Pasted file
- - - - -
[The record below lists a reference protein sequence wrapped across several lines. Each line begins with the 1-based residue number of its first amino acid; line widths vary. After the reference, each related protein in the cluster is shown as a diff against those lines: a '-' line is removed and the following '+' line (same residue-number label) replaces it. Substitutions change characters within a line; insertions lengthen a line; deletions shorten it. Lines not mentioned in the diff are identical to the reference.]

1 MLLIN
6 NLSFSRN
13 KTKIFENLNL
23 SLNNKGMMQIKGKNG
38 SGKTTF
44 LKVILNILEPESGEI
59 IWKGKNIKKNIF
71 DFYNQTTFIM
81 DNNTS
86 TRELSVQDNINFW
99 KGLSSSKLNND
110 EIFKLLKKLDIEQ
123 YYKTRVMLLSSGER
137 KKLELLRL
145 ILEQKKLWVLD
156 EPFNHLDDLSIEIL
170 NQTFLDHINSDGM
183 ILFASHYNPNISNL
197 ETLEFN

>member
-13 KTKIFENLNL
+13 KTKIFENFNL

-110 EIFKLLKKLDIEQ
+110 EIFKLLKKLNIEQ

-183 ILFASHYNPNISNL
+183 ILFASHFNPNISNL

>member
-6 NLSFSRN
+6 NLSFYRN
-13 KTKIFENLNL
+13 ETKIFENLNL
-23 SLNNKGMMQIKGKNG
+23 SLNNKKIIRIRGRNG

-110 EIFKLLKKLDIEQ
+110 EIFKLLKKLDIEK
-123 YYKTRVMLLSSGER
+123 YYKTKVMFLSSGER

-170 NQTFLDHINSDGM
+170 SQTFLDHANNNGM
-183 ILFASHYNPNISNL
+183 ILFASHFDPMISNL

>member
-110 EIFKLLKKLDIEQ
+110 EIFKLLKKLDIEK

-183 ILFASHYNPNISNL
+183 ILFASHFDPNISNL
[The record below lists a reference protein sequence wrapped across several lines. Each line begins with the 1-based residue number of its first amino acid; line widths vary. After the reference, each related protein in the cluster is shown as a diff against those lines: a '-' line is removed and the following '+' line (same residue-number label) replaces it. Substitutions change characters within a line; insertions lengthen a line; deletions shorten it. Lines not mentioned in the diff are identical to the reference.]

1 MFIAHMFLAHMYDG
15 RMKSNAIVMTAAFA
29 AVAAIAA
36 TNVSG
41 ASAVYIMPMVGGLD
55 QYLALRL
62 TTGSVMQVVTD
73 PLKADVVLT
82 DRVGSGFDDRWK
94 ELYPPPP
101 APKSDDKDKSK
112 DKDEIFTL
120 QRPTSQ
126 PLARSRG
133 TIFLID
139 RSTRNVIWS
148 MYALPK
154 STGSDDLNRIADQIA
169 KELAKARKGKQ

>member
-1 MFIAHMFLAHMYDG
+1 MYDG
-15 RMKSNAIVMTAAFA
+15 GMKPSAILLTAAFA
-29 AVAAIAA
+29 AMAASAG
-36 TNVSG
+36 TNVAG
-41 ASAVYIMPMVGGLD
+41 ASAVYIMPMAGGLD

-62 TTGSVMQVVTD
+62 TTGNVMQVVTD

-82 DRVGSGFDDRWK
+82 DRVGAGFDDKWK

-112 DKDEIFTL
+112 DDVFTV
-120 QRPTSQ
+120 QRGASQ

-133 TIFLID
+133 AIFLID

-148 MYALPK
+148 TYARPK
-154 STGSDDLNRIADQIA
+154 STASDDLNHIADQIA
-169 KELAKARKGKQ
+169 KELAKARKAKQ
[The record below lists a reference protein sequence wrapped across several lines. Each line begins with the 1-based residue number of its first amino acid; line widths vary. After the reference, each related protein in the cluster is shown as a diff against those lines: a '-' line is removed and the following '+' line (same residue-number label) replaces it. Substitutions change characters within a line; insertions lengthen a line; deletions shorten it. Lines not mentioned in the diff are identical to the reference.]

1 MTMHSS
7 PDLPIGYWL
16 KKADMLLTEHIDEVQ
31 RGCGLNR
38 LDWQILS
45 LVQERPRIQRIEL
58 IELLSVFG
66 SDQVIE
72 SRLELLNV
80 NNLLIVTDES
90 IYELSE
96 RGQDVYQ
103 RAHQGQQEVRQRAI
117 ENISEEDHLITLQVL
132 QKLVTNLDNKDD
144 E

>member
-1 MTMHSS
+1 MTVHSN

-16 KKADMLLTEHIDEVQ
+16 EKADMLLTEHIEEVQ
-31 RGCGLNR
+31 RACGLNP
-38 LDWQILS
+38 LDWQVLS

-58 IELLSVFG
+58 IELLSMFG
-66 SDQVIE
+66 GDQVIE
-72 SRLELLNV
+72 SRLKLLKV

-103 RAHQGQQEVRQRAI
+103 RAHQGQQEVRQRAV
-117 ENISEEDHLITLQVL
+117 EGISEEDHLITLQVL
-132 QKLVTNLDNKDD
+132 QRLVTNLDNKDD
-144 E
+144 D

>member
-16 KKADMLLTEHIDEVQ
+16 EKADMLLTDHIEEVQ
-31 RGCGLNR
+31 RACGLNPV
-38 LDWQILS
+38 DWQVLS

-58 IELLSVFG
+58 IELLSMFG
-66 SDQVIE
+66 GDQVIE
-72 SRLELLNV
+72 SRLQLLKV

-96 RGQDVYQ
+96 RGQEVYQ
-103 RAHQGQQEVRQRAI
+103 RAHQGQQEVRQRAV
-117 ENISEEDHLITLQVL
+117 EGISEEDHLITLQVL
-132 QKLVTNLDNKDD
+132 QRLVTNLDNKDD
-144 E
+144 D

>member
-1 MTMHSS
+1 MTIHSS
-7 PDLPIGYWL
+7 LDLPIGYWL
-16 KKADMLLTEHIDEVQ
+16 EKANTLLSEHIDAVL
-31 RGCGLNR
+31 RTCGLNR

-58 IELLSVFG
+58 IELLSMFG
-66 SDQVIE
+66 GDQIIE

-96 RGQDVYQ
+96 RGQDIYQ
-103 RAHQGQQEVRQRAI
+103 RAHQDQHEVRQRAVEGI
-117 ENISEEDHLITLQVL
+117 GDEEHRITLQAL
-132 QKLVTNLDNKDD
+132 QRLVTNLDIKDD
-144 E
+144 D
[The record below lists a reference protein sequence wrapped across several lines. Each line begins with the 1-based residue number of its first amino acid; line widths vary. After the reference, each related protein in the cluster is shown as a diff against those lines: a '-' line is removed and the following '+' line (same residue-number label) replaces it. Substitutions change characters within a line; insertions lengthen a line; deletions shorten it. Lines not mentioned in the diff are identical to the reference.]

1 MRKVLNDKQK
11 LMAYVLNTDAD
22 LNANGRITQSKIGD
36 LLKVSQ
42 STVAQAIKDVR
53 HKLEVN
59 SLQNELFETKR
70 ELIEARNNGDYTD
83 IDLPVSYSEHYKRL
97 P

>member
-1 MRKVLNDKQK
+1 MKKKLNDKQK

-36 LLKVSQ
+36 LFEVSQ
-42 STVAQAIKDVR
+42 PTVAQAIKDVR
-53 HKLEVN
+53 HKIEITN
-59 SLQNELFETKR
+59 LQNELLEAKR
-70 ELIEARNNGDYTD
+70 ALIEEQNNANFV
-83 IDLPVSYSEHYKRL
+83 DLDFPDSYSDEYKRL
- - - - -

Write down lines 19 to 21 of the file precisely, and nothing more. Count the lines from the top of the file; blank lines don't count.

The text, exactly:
183 ILFASHYNPNISNL
197 ETLEFN

>member